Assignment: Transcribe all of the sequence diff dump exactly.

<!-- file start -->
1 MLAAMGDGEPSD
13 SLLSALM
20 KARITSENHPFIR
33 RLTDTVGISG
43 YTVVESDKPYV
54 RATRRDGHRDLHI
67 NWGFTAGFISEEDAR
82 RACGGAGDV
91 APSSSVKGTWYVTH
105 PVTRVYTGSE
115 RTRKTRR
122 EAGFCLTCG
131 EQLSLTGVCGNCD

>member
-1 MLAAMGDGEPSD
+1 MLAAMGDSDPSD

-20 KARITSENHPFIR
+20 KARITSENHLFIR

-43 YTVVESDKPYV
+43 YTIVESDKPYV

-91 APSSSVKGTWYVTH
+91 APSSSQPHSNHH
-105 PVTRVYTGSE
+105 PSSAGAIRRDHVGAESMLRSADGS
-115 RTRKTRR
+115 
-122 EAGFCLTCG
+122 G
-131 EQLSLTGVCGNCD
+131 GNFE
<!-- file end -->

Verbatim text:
1 MLAAMGDGEPSD
13 SLLSALM
20 KARITSENHPFIR
33 RLTDTVGISG
43 YTVVESDKPYV
54 RATRRDGHRDLHI
67 NWGFTAGFISEEDAR
82 RACGGAGDV
91 APSSSVKGTWYVTH
105 PVTRVYTGSE
115 RTRKTRR
122 EAGFCLTCG
131 EQLSLTGVCGNCD

>member
-1 MLAAMGDGEPSD
+1 MLAAMGDSDPSD

-20 KARITSENHPFIR
+20 KARITSENHLFIR

-43 YTVVESDKPYV
+43 YTIVESDKPYV

-91 APSSSVKGTWYVTH
+91 APSSSQPHSNHH
-105 PVTRVYTGSE
+105 PSSAGAIRRDHVGAESMLRSADGS
-115 RTRKTRR
+115 
-122 EAGFCLTCG
+122 G
-131 EQLSLTGVCGNCD
+131 GNFE